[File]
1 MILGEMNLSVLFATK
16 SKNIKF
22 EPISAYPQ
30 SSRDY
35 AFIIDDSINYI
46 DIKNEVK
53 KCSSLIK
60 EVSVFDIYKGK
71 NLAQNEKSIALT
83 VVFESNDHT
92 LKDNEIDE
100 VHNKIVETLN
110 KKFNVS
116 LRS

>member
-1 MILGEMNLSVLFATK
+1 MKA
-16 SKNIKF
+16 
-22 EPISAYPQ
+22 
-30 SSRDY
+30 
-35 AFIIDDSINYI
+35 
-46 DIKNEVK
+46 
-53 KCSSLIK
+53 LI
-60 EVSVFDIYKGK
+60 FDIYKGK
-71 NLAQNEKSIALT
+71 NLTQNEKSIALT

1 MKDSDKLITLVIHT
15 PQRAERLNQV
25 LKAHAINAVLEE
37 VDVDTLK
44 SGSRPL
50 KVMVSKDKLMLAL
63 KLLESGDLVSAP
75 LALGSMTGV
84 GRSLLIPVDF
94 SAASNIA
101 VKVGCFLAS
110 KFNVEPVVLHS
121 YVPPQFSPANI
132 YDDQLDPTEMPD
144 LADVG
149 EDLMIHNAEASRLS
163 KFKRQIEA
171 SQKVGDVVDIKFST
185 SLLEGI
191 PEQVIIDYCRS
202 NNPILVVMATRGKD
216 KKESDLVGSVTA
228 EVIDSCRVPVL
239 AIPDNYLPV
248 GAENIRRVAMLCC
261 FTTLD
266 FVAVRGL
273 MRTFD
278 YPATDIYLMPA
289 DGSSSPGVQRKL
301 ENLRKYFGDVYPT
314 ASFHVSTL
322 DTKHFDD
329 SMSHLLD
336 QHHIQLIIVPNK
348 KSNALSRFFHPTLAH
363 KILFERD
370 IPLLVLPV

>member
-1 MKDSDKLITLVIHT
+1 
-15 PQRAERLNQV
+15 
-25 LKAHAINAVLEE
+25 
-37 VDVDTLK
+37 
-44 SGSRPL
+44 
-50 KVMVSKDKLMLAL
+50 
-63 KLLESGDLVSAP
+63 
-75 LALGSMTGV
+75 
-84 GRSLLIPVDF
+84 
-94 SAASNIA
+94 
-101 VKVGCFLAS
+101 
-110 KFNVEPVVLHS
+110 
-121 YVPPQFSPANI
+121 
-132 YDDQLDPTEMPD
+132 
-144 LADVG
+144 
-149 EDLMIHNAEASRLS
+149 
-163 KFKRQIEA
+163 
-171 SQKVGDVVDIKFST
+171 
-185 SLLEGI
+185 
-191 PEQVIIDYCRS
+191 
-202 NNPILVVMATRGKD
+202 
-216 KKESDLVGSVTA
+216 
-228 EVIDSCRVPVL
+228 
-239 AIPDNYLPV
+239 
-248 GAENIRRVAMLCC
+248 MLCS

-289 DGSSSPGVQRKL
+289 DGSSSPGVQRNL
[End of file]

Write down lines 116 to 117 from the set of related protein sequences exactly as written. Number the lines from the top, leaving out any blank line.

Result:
+216 
-228 EVIDSCRVPVL